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Vote to Break the Link with New Labour!
CWU Members Need a Political Voice
CWU members in the London Region are holding an indicative ballot over whether or not the union should continue to give money to the Labour party. This follows a myriad of attacks on the Royal Mail at the hands of Brown and Mandelson and a concerted attempt to push through the privatisation of the postal service.
CWU members across the country are rightly livid at the fact that millions of pounds of their money still goes to lining the coffers of a party that represents the interests of big business and private companies. Since 2001, over six million pounds of CWU members’ money has been paid to the Labour Party, with £417,676.35 lining their pockets in 2009 alone! The huge Anger at this was reflected in successive debates about affiliation to New Labour at CWU national conference. At the 2008 conference, a motion was moved by Judy Griffiths, a supporter of the Campaign for a New Workers’ Party:
“In moving Composite 101 calling for support for the CNWP from The Welsh Valleys and Coventry Branch at the 2008 conference I referred to the number of motions and rule changes appearing on the agenda that were critical of Labour and made the point that this government has acted as viciously towards the trade unions and workers rights as had the Tories.
In the postal dispute Brown made it abundantly clear to the CWU whose side he was on when he told striking postal workers to go back to work.”
At the 2009 conference, the union leadership backed a resolution to ballot membership about withdrawing funds from New Labour if the government went ahead with privatising Royal Mail. This resolution was pushed to avoid an immediate discussion about disaffiliation, but its endorsement by conference was still an important step.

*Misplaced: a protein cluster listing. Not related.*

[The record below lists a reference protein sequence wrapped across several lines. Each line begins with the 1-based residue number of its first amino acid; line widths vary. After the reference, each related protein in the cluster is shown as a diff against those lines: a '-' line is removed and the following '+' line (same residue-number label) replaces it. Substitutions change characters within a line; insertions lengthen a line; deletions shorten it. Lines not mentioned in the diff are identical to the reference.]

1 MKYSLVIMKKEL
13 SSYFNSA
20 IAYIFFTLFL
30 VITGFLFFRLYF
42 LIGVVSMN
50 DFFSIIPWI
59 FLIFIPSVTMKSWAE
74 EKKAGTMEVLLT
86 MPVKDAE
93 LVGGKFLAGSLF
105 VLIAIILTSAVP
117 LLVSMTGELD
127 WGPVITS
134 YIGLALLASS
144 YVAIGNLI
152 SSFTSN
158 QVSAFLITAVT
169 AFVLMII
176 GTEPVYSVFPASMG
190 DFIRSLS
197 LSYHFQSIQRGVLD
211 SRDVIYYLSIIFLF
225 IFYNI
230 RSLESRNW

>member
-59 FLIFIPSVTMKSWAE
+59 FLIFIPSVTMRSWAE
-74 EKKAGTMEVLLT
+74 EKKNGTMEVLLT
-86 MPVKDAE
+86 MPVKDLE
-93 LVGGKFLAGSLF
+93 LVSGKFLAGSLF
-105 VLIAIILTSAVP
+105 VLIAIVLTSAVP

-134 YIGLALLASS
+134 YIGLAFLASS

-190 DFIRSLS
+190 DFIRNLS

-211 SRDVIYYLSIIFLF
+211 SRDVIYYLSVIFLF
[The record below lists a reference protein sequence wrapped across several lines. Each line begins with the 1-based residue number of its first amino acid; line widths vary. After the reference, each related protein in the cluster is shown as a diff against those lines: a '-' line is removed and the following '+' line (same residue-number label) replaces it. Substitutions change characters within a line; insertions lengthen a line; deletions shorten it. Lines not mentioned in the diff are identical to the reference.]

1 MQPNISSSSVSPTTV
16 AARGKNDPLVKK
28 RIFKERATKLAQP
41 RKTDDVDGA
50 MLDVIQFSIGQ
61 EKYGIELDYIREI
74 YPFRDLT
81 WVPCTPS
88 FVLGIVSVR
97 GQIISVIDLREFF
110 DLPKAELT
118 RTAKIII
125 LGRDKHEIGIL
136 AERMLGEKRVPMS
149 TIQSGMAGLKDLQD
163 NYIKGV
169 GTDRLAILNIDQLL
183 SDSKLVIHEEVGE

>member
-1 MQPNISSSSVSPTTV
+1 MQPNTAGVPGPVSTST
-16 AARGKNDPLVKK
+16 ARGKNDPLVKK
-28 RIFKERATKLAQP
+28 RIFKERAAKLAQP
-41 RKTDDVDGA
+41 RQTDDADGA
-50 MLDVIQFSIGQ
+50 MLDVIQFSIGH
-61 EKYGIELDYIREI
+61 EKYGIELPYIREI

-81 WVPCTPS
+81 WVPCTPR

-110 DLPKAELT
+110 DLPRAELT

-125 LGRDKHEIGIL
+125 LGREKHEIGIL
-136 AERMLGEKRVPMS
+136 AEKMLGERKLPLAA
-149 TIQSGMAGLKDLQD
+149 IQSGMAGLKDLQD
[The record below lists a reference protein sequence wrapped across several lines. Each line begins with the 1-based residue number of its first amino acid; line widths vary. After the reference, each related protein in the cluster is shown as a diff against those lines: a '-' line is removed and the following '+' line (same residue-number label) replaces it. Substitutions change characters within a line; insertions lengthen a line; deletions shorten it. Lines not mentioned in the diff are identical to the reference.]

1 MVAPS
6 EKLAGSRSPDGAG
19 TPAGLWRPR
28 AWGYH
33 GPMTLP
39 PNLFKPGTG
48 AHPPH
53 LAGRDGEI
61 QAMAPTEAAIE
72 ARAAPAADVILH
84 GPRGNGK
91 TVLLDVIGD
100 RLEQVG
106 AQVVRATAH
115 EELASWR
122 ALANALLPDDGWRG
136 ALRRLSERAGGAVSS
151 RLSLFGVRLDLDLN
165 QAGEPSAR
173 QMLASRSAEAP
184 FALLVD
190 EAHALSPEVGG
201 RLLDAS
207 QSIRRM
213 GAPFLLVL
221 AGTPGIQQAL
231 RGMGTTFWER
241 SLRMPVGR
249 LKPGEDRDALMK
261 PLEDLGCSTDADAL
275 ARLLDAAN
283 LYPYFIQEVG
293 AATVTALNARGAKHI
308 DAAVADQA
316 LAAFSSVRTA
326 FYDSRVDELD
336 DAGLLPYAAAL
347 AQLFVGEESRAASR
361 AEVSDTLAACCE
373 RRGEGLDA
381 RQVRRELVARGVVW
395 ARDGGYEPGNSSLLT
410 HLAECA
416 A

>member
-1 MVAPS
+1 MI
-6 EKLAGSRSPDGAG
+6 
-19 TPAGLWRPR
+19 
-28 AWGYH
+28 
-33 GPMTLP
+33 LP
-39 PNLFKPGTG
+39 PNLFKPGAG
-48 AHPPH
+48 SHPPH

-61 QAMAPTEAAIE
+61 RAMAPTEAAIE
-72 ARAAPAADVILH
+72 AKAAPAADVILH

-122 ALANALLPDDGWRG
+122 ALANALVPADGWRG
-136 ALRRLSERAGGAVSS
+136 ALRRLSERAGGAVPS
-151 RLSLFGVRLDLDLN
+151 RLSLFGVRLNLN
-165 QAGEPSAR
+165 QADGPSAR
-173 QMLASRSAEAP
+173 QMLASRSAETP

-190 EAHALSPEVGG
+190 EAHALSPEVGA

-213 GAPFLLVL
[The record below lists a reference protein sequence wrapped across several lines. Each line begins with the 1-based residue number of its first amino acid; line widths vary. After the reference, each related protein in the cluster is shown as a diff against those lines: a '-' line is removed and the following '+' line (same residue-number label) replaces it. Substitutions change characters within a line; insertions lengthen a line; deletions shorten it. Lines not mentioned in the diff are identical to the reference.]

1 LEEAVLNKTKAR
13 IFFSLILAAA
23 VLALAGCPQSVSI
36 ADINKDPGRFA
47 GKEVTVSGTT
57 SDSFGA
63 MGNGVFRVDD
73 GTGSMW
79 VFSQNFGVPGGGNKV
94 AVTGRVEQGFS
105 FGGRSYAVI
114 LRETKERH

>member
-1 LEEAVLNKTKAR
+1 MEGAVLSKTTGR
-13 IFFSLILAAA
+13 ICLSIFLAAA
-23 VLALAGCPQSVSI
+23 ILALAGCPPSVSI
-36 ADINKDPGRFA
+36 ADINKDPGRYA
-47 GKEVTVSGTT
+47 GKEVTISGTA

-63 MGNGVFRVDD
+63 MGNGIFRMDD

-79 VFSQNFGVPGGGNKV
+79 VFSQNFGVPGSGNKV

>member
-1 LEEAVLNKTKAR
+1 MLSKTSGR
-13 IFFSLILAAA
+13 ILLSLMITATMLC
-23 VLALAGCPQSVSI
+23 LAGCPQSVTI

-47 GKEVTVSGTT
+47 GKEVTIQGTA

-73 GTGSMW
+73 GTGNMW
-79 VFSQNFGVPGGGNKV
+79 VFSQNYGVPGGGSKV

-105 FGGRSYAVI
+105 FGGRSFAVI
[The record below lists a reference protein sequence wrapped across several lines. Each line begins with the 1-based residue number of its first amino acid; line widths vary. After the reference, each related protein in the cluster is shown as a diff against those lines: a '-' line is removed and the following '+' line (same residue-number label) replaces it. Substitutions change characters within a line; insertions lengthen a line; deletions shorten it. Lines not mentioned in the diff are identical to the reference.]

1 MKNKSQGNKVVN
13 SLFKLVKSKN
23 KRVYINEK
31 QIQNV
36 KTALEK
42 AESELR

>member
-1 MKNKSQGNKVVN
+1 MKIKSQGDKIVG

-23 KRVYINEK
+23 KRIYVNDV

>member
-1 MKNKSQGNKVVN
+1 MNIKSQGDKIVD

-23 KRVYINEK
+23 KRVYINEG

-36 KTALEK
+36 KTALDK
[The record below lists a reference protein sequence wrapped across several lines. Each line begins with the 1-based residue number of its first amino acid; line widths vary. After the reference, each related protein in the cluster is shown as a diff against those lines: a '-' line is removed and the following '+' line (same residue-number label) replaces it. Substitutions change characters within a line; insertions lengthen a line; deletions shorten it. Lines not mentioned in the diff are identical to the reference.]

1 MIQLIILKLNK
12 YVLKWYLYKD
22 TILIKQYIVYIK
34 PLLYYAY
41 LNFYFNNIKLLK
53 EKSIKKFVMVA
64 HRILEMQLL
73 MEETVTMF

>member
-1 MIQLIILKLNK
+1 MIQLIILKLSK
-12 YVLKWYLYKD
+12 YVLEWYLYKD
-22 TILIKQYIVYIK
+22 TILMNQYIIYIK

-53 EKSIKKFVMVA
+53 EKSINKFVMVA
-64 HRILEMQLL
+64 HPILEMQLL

New Labour is still ideologically committed to the privatisation of the postal service, as Peter Mandelson’s actions over the summer attest. However, in the face of the biggest economic crisis for generations, the big business bidders have temporarily dried up. Billy Hayes and the CWU leadership will undoubtedly use this as an excuse to further delay the vital debate about the CWUs political fund and how workers can most effectively further their interests.
But we all know that attacks on our postal service continue, that a national agenda is being pursued to cut back services and attack the union, and that this is fully supported by New Labour.
Whilst the issue of Royal Mail privatisation and Post Office closures are key issues for the CWU so too are the wider issues of the Anti-Union laws, privatisation, cuts In public spending, tuition fees, prescription charges, privatisation of NHS services and the lack of decent council housing.
In addition, BT which was privatised by the Tories has been left in private hands under Labour to be run by fat cats resulting today in cuts in pensions for BT employees, the proposed loss of tens of thousands of jobs in the industry and a pay freeze just to add to the misery. Agency workers have been dismissed overnight with a weeks notice. Workers in the outsourced and divested sector face the same attacks in many cases from a weaker position as they struggle to retain union recognition.
All this points to the fact that New Labour no longer represents the interests of working people. We need to break the link with Labour and make steps towards a new mass political party that can actually fight in our interest. The CWU London Region ballot could be an effective way to force this debate along and activists in the union should be campaigning for a strong vote to withdraw funding. This, along with initiatives being taken up by activists in other unions, could help prepare the ground for a working class electoral challenge to New Labour.
Members of the PCS will shortly begin a consultation on backing trade union candidates in elections. The RMT backed the first ever all-Britain working class challenge to New Labour in the recent European elections and hopefully a similar trade union based electoral list will be put forward at the next general election. It seems the log-jam is beginning to break; CWU activists have an important role to play in this.